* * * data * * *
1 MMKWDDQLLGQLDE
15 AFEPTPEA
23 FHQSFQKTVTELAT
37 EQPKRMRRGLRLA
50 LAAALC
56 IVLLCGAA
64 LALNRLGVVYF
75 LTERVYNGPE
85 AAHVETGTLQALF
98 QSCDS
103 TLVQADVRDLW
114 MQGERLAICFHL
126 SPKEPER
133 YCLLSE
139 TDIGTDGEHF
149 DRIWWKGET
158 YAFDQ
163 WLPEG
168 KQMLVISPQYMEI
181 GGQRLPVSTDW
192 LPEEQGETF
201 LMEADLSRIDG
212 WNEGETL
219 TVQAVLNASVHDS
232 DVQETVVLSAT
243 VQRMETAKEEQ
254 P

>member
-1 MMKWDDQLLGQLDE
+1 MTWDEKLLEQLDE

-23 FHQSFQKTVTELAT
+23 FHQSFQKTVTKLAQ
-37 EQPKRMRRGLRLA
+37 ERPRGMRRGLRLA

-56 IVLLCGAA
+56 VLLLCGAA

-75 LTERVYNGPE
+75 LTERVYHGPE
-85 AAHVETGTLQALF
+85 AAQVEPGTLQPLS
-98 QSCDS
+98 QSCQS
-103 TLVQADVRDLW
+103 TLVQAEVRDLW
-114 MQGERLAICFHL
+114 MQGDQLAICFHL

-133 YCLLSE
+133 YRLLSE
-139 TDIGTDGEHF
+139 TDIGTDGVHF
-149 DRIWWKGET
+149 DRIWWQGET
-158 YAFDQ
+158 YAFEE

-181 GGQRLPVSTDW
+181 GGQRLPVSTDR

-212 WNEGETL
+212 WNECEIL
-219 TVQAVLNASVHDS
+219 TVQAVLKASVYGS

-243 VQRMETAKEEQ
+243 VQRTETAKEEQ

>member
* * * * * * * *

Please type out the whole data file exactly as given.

1 MMKWDDQLLGQLDE
15 AFEPTPEA
23 FHQSFQKTVTELAT
37 EQPKRMRRGLRLA
50 LAAALC
56 IVLLCGAA
64 LALNRLGVVYF
75 LTERVYNGPE
85 AAHVETGTLQALF
98 QSCDS
103 TLVQADVRDLW
114 MQGERLAICFHL
126 SPKEPER
133 YCLLSE
139 TDIGTDGEHF
149 DRIWWKGET
158 YAFDQ
163 WLPEG
168 KQMLVISPQYMEI
181 GGQRLPVSTDW
192 LPEEQGETF
201 LMEADLSRIDG
212 WNEGETL
219 TVQAVLNASVHDS
232 DVQETVVLSAT
243 VQRMETAKEEQ
254 P

>member
-1 MMKWDDQLLGQLDE
+1 MTWDEKLLEQLDE

-23 FHQSFQKTVTELAT
+23 FHQSFQKTVTKLAQ
-37 EQPKRMRRGLRLA
+37 ERPRGMRRGLRLA

-56 IVLLCGAA
+56 VLLLCGAA

-75 LTERVYNGPE
+75 LTERVYHGPE
-85 AAHVETGTLQALF
+85 AAQVEPGTLQPLS
-98 QSCDS
+98 QSCQS
-103 TLVQADVRDLW
+103 TLVQAEVRDLW
-114 MQGERLAICFHL
+114 MQGDQLAICFHL

-133 YCLLSE
+133 YRLLSE
-139 TDIGTDGEHF
+139 TDIGTDGVHF
-149 DRIWWKGET
+149 DRIWWQGET
-158 YAFDQ
+158 YAFEE

-181 GGQRLPVSTDW
+181 GGQRLPVSTDR

-212 WNEGETL
+212 WNECEIL
-219 TVQAVLNASVHDS
+219 TVQAVLKASVYGS

-243 VQRMETAKEEQ
+243 VQRTETAKEEQ

>member